Darpa's "trust in IC": a smart article and our comments

07/07/2008 Written by SyS64738 (Roberto Preatoni)

microchip2 With­out any doubt, the best arti­cle pub­lished about the Darpa’s Turst in IC pro­gram has appeared on IEEE Spectrum’s web­site. We wel­come you to read that arti­cle, then to come back here as we posted our com­ments (oh boy, we have so much to say…)

Zone-​H Comments:

Are you a fan of comics? Are you inter­ested in dig­i­tal war­fare? Did you find this news about Darpa’s “Trust in IC” pro­gram appeal­ing? Foreviewing?

Take a look at our first Zone-​H comic episode “Pro­logue: Net­work Fail­ures”, pub­lished in year 2006 (but we started to work on its pro­duc­tion in year 2005). It’s the story of a total Inter­net fail­ure due to embed­ded unso­licited hard­ware, placed by wise Chi­nese pro­duc­ers in the core IC of the world’s net­work equipment.

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Click on the image to down­load it

In this comic episode, the hard­ware spy­ware has been placed in the net­work card’s main chip, insert­ing extra func­tion­al­i­ties such an extra micro­proces­sor, some extra RAM and some extra ROM. The net­work card is usu­ally func­tion­ing as a tra­di­tional net­work card up to the moment it receives a spe­cific sequence of bits which acti­vate the embed­ded extra hard­ware, caus­ing net­work fail­ures (but also allow­ing to spy on each computer’s traffic).

Need­less to say, the comic’s char­ac­ters are using at some point, the same tech­nol­ogy adopted by Darpa’s con­trac­tors to reveal embed­ded unso­licited hard­ware (an x-​ray IC layer scanner).

Quite inter­est­ing coincidence.

Any­way, the point is that despite what per­formed in the real­ity by the Darpa’s con­trac­tors, such efforts might not be suf­fi­cient to detect embed­ded spy­ware in ICs. In fact, any com­plex Inte­grated Cir­cuit can be iden­ti­fied not only by the con­tained hard­ware, but being most of the time a logic cir­cuit, also by its nat­ural “embed­ded logic behavior”.

I remem­ber when I was attend­ing my high-​school classes (hell, 25 years ago…), one of the first thing I learned was to design logic cir­cuits, accord­ing to the task require­ments. A first step was to design the cir­cuit accord­ing to the logic require­ments. The sec­ond step was to sim­plify it by ana­lyz­ing its boolean redoun­dan­cies, strip­ping off the unnec­es­sary logic ports. After such oper­a­tion, a much sim­pler IC was obtained, with the same func­tion­al­ity of the more com­plex, orig­i­nal one.

All this to say that to be sure that any given IC is not embed­ding unso­licited behav­ior might not be enough the mere x-​ray analy­sis of its core com­po­nents. The IC should also be ana­lyzed in its orig­i­nally designed logic behavior.

At the cur­rent sta­tus, the Darpa’s pro­gram is focus­ing mainly in “hash­ing” the hard­ware, com­par­ing it to its orig­i­nal design. But as I explained before, extra func­tion­al­i­ties can be embed­ded even in the orig­i­nal hard­ware logic design, plac­ing cir­cuits with dou­ble logic behav­ior. In prin­ci­ple, it should be easy to design any com­plex enough logic cir­cuit that behaves always in a cer­tain way except when a sin­gle, spe­cific logic gate gets acti­vated, trig­ger­ing the sec­ondary behav­ior. With­out the need of extra cir­cuitry (ram, rom, etc).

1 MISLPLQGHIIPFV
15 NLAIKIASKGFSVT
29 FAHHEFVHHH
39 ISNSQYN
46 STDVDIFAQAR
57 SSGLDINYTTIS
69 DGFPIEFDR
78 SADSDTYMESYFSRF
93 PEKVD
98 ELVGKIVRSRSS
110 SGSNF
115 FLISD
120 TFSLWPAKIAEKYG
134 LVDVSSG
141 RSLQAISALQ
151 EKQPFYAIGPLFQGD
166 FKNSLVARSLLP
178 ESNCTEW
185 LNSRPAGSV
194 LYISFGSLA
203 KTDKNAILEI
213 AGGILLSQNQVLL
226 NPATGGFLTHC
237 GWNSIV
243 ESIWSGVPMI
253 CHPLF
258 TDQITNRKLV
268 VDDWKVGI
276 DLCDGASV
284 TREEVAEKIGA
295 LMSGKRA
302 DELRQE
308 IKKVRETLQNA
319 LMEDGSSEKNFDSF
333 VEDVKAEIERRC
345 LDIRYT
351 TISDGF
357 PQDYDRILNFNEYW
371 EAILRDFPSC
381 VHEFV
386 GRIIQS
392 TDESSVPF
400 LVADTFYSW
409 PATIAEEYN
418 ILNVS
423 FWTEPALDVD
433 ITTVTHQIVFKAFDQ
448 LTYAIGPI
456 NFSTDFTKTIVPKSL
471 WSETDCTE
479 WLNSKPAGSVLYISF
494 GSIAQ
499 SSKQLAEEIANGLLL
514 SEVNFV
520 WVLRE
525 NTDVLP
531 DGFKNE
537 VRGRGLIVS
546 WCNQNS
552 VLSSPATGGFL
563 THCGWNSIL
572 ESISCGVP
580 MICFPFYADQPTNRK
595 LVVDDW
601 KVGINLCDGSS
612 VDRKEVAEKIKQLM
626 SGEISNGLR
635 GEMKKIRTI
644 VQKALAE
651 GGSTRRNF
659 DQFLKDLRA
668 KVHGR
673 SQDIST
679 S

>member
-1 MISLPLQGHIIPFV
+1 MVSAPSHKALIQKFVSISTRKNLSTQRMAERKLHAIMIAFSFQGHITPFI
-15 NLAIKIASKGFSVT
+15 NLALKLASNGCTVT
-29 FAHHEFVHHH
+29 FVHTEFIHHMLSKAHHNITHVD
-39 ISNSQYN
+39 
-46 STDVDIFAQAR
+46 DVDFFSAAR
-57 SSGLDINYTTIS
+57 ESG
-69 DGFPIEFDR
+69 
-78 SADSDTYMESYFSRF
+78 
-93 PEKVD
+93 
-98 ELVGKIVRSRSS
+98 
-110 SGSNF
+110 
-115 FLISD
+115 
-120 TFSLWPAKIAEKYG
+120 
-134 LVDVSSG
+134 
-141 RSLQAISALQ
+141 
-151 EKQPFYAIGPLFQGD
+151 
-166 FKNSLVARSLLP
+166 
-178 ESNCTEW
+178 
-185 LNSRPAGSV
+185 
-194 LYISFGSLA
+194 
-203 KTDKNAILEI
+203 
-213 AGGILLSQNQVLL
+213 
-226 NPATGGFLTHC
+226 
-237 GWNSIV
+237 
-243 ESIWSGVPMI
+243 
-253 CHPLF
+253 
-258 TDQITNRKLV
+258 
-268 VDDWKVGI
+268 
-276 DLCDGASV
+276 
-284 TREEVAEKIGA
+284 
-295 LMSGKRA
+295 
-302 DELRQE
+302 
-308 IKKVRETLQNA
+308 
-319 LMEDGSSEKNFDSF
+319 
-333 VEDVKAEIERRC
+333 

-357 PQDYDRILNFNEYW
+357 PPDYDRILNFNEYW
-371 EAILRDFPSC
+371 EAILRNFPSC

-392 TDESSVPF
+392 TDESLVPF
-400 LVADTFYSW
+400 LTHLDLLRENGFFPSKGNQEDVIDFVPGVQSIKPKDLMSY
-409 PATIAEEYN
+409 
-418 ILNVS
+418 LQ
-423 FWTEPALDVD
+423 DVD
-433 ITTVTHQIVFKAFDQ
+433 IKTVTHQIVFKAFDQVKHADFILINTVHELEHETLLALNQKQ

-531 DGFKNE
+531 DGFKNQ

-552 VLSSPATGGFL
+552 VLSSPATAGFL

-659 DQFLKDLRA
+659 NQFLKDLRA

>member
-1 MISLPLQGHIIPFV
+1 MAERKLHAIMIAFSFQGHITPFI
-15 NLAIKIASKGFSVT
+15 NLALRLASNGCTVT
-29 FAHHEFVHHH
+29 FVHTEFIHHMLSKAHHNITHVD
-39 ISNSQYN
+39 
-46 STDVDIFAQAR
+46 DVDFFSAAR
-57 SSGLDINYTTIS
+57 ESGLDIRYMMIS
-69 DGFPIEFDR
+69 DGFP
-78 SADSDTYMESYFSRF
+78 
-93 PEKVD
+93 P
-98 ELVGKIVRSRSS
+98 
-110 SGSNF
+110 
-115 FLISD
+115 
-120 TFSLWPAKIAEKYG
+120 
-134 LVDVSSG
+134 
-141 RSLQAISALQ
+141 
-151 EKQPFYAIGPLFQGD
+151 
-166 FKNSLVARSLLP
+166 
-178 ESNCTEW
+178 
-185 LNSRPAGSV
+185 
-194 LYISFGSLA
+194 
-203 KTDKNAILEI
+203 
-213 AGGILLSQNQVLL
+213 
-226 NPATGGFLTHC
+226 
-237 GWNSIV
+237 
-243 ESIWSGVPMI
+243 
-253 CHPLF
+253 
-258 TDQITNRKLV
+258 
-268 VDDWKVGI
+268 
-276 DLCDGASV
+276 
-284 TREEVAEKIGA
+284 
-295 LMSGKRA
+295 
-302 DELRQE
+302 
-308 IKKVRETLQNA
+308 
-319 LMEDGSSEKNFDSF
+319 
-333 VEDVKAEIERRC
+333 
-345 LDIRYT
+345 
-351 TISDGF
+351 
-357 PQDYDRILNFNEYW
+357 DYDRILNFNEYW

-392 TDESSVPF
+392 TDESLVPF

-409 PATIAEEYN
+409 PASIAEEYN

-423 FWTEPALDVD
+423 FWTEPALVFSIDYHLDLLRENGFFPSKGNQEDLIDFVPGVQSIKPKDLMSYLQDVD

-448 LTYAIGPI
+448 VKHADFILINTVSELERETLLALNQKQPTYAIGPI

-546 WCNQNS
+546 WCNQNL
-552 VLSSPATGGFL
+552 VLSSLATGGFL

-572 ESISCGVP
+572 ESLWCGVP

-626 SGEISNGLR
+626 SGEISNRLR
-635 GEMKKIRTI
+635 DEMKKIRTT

Detect­ing such trig­ger­ing logic cir­cuit is a hard task, or even worse, detect­ing the sec­ondary behav­ior espe­cially in high den­sity chips and tech­niques such x-​ray scan­ning would not be help­ful at all. Darpa should focus also in pos­si­ble ways to detect unso­licited logic behavior.

How? Well, it’s not that easy. We do have some ideas here, we might explain them in a future’s comic episode. Or we might not, let’s see if it would be a wise move first.

But we have some more bad news for you guys. Do you know what is the lifes­pan of war gears? Decades. It means that what has been pro­duced so far and what is cur­rently pro­duced might already embed unso­licited hardware/​logic. The Syr­ian radar fail­ure story might be a demonstration.

Do you know which is one of the most used micro­proces­sor in mod­ern war gears? Noth­ing fancy nor ultra­mod­ern, as you might imag­ine. In fact, it’s the old 386 chip. Reli­able, pow­er­ful enough and, most impor­tant, long last­ing and not heat­ing. Even mod­ern war heli­copters are using the old 386 chip. And that was pro­duced more than 20 years ago. As to say, we might be already flooded by poi­soned hardware.

This is why peo­ple should stop in focus­ing only in open source soft­ware for secu­rity rea­sons but they should also focus on the neces­sity to have open sourced hard­ware. Which cur­rently is and prob­a­bly will stay a mere dream, given the cur­rent set of laws and the lob­bis­tic pres­sure behind them.

The only way to pro­tect your­self today would be to do any sort of hardware/​software reverse engi­neer­ing but as you well know, it’ll bring you legal trou­bles. War inter­ests apart, open­ing up hard­ware sys­tems should be in everybody’s long term inter­est, includ­ing the same hard­ware pro­duc­ers and gov­ern­ments. Because “Qui gladio ferit, gladio perit”



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